By Kay Kipling April 10, 2011

It’s always a challenge to present a play (or film) about a writer that actually works for the audience. There’s little intrinsically exciting about watching someone typing away as an inner voice dictates--or is there?

That Michael Hollinger is able to make the act of creation quite compelling in his new work, Ghost-Writer (onstage at Florida Studio Theatre), is a tribute to his own craft, both as a writer and a musician/composer. The dialogue of Ghost-Writer (the hyphen is there for a reason, but I’ll let you figure it out) is frequently written with an innate ear for musical rhythms, and it’s surprising how the ringing of a telephone or the clacking of a typewriter can become part of an overall symphony.

A typewriter, you say? Yes, Ghost-Writer is set in an earlier time, one where a “typewriter girl,” here named Myra Babbage (Amy Tribbey), can be hired straight from school for the speed with which she can handle dictation. That dictation comes from a writer, Franklin Woolsey (Colin Lane), whose words can pour out in a torrent or, sometimes, come to a sputtering end as he waits for inspiration.

And waiting is what Myra is doing as the play opens--waiting for dictation to come from beyond the grave. For Woolsey has died with his latest novel incomplete, and she swears (and we believe in her own belief from the outset) that he is using her to finish it. Woolsey’s widow (Hollis McCarthy) is less convinced; an aspiring writer herself, and a somewhat neglected wife, she’s been jealous of Myra’s closeness with her husband from the start. And it’s just too much for her to accept that he would choose to communicate with Myra from the hereafter.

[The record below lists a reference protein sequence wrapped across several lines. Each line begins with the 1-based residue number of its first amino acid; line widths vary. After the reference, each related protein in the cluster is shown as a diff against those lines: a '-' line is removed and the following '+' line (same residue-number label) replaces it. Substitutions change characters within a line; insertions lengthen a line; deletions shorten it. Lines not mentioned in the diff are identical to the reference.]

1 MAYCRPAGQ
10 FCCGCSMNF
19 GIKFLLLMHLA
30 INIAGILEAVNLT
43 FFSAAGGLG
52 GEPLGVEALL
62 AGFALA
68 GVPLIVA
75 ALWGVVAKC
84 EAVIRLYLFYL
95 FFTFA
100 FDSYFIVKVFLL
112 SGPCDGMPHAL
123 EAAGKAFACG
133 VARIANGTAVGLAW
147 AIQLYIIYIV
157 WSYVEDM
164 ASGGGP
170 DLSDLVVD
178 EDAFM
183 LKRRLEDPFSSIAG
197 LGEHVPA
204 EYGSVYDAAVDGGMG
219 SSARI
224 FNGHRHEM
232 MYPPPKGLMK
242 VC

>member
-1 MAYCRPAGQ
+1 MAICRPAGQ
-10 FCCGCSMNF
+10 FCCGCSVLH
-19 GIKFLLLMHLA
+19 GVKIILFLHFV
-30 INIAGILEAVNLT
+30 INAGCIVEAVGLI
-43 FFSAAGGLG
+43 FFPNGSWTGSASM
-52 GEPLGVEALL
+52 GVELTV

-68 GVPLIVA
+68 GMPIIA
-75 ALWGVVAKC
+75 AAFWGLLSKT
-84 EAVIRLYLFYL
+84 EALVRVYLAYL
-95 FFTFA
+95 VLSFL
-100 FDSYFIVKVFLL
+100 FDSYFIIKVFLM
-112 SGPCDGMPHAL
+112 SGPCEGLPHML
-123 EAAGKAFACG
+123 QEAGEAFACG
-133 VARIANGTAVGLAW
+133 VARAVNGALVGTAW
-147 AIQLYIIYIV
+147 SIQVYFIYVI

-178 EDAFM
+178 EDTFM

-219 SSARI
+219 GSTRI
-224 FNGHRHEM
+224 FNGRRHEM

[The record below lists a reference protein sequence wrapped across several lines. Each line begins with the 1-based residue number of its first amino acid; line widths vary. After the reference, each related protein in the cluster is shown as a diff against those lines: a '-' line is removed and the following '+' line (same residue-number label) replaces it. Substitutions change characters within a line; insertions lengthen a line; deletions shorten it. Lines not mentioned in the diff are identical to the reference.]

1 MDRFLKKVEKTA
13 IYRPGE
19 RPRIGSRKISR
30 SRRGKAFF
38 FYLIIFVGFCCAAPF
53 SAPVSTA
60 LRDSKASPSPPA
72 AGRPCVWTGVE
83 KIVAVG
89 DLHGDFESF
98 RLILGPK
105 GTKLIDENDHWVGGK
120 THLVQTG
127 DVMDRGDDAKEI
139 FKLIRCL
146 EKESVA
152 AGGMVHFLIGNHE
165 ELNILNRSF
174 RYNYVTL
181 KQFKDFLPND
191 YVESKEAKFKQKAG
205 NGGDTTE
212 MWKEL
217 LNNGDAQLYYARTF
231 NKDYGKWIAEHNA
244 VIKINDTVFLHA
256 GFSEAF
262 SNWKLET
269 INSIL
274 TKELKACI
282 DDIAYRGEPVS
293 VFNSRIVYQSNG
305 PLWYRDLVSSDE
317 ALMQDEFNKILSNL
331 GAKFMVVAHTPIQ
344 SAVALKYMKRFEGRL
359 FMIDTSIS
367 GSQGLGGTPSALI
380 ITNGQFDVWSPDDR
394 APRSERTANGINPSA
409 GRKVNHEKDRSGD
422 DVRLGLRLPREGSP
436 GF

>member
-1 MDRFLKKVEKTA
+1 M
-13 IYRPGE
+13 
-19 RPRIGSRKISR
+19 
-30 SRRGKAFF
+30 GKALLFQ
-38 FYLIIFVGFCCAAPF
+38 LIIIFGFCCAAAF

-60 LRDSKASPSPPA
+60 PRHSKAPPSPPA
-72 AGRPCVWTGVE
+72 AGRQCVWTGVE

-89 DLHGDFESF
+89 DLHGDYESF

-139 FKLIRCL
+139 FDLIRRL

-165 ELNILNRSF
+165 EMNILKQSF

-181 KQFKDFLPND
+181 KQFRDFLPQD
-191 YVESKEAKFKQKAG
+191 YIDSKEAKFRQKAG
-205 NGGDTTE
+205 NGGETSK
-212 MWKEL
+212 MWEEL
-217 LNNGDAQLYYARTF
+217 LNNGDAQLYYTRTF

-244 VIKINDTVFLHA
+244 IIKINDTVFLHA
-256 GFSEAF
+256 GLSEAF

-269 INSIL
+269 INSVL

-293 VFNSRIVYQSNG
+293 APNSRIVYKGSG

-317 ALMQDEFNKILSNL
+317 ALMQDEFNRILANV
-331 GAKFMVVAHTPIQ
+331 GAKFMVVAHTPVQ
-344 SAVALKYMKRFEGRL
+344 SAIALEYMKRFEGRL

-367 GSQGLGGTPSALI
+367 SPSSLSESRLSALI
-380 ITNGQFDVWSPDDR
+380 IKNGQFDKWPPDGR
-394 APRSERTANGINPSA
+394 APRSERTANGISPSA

Hollis McCarthy, Amy Tribbey and Colin Lane in FST's Ghost-Writer.

Myra has, in fact, been more than a secretary (if less than a lover) to Woolsey, over time becoming increasingly important and valued as a collaborator--at least as she explains it to us. Their relationship is presented from her point of view; Woolsey does not speak to us, as she does, and in fact says relatively little that is not straight from his writing process. But Hollinger (and director Kate Alexander) make the situation quite an intense one, presenting in just under 90 minutes a frequently riveting look at the pains and pleasures of birthing a completely new piece of art.

That intensity is also due in large part to Tribbey’s performance as Myra; she runs the gamut from initial quiet subservience to her employer to ever increasing devotion to both him and his work, and by the end of the play she holds us spellbound with just her subtle shifts of mood and body language.

With the other two actors, it’s harder to decide the merits of their performances. I found McCarthy to be overdoing it initially, with too much brittle laughter, but toward the play’s close she had me empathizing with her more real persona. As for Lane, it’s again hard to tell if his fevered delivery of the author’s prose style--but rather blank slate as a human being--is an actor’s choice or more a deliberate intention of the playwright. But then, that mystery may be part of the point, too.

In any case, Ghost-Writer engages and entertains. It continues on FST’s mainstage through May 29; for tickets call 366-9000 or go to

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